Wednesday, 4 p.m.
Practice is crisp and lively, and at the finish Saban begins playing to the pride that he challenged a day earlier. "Do you guys want to live with this crap from Michigan for another year?" he asks. "Do you? Last year you had people yelling at you that the reason you're at Michigan State is because Michigan didn't want you."
Wednesday, 8:30 p.m.
Irvin stands in front of a small, rectangular mirror in his spare on-campus apartment. He Ilexes his bullish upper body and stares into his reflection. "Can you do this?" he asks angrily. "Can you do this?"
Every day of Michigan Week he repeats this ritual. Since Irvin, the cousin of Dallas Cowboys receiver Michael Irvin, came to East Lansing from Miami two years ago, this is the opportunity he has sought. "I want the burden on my back," he says. "I want my teammates to say, 'Sedrick, let us ride you.' " Later he falls across a couch and reads a Detroit newspaper column in which a Wolverines defensive player is quoted as saying he's happy that Michigan State is good this year, because Michigan wants the best the Spartans can deliver.
"Gonna get it," Irvin whispers.
Thursday, 10 a.m.
In blustery cold, a tall, bearded man in sweats, who calls himself John Spirit, sits vigil in front of the 10-foot-tall Spartan statue, called Sparty, that sits just down the road from the stadium. He's protecting it from the advances of maize-and-blue vandals from the east. John Spirit's sanity notwithstanding, the rivalry simmers with dislike. The word most often used by Spartans fans in reference to Wolverines rooters is arrogant. Jokes about Michigan Staters abound. For instance:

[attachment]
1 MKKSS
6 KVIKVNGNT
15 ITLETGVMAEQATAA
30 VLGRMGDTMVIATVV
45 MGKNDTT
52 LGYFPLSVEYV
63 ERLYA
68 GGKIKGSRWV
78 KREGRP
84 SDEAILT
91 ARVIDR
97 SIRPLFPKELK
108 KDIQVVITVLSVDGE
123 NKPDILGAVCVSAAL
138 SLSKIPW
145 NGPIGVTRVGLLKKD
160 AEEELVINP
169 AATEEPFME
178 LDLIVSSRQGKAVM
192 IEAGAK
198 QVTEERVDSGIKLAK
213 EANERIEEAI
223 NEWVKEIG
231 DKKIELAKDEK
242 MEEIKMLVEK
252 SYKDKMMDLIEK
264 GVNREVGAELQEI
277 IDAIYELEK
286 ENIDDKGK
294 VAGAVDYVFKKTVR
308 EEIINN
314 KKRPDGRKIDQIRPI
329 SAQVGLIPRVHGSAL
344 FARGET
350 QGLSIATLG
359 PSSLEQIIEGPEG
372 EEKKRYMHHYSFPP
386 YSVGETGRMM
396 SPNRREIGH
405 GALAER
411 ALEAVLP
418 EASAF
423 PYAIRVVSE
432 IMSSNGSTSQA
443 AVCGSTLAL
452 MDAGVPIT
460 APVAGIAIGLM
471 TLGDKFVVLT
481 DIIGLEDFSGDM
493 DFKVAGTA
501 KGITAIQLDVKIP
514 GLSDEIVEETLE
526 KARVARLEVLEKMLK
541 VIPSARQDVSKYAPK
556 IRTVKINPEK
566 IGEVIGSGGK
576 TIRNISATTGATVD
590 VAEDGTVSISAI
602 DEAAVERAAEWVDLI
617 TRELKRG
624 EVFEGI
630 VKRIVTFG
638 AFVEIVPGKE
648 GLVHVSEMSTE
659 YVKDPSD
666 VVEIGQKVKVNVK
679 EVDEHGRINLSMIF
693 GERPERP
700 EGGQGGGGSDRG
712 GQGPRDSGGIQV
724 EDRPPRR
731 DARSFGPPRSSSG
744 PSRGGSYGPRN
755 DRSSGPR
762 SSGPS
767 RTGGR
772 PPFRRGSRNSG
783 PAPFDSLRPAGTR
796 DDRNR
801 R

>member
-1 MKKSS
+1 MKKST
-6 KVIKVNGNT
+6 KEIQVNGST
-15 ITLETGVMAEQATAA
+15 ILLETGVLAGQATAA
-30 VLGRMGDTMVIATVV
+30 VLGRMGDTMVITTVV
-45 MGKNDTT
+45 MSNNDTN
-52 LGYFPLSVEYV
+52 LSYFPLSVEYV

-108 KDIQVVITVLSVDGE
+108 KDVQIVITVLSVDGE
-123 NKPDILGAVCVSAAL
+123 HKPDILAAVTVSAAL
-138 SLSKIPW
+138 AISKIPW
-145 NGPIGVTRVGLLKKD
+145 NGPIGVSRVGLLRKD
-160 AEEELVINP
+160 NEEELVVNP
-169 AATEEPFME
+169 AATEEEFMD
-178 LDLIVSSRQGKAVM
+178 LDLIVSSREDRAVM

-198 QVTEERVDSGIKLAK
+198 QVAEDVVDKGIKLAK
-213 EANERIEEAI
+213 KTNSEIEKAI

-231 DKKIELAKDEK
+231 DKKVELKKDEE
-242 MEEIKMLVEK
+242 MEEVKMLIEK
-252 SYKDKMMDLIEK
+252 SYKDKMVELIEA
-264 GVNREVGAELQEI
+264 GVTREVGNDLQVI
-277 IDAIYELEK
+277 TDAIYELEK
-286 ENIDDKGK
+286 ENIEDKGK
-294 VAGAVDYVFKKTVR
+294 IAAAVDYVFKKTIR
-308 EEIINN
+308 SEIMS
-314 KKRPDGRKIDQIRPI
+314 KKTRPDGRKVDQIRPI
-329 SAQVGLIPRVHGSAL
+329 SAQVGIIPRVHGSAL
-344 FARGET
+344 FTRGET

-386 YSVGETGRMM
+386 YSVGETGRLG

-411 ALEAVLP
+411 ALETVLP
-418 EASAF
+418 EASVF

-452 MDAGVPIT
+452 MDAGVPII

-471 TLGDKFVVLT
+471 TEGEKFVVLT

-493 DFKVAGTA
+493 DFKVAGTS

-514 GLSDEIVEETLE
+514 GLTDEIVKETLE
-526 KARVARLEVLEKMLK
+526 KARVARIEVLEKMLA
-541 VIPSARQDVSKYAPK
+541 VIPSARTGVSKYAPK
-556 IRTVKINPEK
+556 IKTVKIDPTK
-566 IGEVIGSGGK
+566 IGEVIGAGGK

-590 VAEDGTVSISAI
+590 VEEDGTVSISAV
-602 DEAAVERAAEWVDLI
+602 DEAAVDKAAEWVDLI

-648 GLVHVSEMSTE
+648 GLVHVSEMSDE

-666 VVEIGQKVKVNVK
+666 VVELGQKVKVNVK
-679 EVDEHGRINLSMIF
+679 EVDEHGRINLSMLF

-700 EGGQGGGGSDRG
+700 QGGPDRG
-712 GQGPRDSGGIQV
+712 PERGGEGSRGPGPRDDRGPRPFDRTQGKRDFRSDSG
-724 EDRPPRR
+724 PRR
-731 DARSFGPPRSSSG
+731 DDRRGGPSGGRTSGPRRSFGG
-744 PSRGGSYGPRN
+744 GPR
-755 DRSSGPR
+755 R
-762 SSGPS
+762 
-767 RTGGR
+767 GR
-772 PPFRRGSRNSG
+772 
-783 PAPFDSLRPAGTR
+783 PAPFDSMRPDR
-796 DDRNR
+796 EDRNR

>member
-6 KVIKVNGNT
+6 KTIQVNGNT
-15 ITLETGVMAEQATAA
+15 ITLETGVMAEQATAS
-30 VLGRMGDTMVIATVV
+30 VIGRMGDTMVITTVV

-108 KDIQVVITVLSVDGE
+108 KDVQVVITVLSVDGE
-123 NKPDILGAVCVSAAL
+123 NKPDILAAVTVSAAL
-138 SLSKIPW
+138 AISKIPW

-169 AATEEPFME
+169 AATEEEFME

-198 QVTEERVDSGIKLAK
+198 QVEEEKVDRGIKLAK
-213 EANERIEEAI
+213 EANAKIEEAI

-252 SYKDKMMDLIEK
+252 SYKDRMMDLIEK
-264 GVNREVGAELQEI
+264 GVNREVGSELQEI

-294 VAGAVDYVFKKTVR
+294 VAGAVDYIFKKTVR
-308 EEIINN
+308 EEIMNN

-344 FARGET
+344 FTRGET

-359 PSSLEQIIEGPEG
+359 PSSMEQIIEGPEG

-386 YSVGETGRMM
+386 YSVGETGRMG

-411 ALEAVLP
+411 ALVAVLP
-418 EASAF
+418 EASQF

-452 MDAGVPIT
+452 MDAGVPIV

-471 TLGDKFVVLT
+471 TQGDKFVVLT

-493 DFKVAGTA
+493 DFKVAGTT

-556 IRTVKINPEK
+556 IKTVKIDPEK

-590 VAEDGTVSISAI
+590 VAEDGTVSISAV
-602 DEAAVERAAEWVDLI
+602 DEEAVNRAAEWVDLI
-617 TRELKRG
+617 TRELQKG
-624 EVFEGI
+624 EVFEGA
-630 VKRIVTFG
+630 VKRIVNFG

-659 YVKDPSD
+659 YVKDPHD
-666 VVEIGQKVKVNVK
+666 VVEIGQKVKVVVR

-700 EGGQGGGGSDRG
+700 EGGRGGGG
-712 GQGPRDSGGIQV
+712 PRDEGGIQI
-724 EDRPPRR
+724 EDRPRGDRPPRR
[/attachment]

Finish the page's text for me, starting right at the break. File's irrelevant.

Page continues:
Q: What do you call a room with 32 Spartans in it?
A: A full set of teeth.
Perhaps Michigan can spread its emotion evenly among Notre Dame, Ohio State and Michigan State, but for the Spartans, there is only Michigan. When Saban approached Campbell on Wednesday afternoon to ask if he could play with his painful shoulder, Campbell said, "Coach, you can't make me sit this one out."